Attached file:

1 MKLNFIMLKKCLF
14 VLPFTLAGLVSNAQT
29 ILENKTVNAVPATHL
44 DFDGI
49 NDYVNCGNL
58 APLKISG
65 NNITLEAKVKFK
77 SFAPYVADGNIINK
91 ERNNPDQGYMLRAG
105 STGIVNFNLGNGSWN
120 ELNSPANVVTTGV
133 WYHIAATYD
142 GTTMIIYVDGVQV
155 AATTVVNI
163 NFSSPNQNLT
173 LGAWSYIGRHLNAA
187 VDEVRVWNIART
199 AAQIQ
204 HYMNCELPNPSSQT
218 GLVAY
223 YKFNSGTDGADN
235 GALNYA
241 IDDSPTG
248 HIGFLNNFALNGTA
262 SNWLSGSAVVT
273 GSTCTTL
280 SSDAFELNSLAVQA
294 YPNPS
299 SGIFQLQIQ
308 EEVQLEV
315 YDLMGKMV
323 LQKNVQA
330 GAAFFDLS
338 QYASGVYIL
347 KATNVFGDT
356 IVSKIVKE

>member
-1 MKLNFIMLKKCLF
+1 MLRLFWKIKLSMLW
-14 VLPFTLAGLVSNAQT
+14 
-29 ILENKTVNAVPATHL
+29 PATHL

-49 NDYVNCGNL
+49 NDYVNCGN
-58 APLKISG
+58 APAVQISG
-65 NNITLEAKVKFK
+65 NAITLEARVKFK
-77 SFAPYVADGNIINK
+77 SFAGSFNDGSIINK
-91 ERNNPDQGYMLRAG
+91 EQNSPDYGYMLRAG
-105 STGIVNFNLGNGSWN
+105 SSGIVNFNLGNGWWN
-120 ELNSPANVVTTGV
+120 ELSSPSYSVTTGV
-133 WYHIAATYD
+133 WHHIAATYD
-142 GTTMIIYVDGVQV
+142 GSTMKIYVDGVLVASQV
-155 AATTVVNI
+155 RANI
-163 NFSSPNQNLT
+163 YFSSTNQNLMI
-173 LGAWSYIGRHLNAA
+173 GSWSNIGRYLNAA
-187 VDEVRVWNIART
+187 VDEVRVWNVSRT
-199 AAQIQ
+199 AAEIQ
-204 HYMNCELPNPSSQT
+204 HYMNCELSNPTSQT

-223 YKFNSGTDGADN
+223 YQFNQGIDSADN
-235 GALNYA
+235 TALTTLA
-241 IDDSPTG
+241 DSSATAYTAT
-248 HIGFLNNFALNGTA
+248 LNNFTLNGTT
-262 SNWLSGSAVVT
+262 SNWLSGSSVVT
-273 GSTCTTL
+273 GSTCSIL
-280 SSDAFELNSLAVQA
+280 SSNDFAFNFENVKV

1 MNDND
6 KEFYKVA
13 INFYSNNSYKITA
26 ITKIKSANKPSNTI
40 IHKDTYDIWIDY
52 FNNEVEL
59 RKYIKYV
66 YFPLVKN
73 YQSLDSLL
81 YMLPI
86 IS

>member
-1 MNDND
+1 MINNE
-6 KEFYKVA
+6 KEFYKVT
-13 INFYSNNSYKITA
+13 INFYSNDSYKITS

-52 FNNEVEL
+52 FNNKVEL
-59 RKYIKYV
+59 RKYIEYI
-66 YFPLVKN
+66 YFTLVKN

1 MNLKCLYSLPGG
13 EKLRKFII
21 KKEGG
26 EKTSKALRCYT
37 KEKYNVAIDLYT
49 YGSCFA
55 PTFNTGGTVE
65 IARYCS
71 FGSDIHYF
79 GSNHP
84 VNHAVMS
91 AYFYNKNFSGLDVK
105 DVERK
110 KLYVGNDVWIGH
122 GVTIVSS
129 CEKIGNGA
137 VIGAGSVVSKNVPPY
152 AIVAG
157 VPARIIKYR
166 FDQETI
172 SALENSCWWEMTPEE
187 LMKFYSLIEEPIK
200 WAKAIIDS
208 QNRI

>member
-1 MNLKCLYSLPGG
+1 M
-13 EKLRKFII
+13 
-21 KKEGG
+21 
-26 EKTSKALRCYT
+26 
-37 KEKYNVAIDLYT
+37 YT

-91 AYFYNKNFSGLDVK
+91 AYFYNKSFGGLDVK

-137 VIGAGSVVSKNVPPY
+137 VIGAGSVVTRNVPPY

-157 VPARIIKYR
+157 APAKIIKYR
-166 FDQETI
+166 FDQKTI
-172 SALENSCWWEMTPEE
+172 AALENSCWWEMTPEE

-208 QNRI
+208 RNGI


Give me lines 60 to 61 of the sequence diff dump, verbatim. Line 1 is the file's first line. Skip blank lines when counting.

-142 GTTMIIYVDGVQV
+142 GSTMKIYVDGVLVASQV